Outdoor Reflections on Perforated Window Vinyl that Bring People Inside | LexJet Blog
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Outdoor Reflections on Perforated Window Vinyl that Bring People Inside

Halsey Mckay Gallery in East Hampton, N.Y., is holding its last exhibition of the season through Oct. 3 featuring artists Glen Baldridge and Bryan Graf. Baldridge, whose work spans drawing, Window graphics using perforated vinylprintmaking, photography, installation and sculpture, also printed a sunset that covers the gallery’s windows.

Baldridge explains that the late afternoon light hints at the work inside that play on twilight and the refracted light in dense forest. “I was looking for a different effect and experience to relate to the conceptual space inside,” he says.

Baldridge purchased a sunset image from Corbis that was 50 MB, then used Genuine Fractals to optimize the image for printing. “I segmented the image in Photoshop for printing at 150 dpi. There are nine panels, so there are seams in the front windows. That’s the trickiest part, but I was able to make it line up nicely by being real careful,” says Baldridge.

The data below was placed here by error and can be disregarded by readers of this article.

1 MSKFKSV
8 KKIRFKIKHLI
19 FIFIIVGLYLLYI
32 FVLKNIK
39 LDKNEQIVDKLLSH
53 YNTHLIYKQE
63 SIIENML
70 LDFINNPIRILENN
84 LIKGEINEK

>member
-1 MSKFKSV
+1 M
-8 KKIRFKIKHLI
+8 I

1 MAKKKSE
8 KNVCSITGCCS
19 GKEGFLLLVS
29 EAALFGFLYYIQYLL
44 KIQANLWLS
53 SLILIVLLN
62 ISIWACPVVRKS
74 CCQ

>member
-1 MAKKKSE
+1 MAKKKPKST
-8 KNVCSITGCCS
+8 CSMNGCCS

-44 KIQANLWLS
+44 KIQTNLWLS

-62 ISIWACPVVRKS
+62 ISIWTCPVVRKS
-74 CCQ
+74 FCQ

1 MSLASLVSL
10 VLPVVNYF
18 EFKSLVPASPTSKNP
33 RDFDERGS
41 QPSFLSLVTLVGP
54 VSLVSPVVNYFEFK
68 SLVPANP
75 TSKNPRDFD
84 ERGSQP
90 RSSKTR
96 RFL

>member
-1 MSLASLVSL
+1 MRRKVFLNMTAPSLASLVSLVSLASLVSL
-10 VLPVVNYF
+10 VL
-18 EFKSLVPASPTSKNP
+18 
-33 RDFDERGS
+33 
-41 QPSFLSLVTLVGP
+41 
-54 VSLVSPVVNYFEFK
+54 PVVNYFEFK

Baldridge used LexJet Aqueous Perforated Vinyl so that you can’t see into the gallery, but you can see out. It adds a bit of mystery to the exhibition, which tends to draw people in as they drive or walk by. The sunset was printed on Baldridge’s 44-inch wide Epson Stylus Pro 9900 on 36-inch wide material.

Creating graphics for an art gallery
The inside of Halsey Mckay Gallery in East Hampton, N.Y., now features the work of Glen Baldridge, who printed the window graphics on LexJet Aqueous Perforated Vinyl, and Bryan Graf.

“It’s a really nice material. It’s applied to the outside of the window and seems to last in the weather. The last project I printed on LexJet Aqueous Perforated Vinyl was up for five to six weeks and I didn’t notice any fading or problems with the image,” says Baldridge.

Regan has been involved in the sign and wide format digital printing industries for the past two decades as an editor, writer and pundit. With a degree in journalism from the University of Houston, Regan has reported on the full evolution of the inkjet printing industry since the first digital printers began appearing on the scene.

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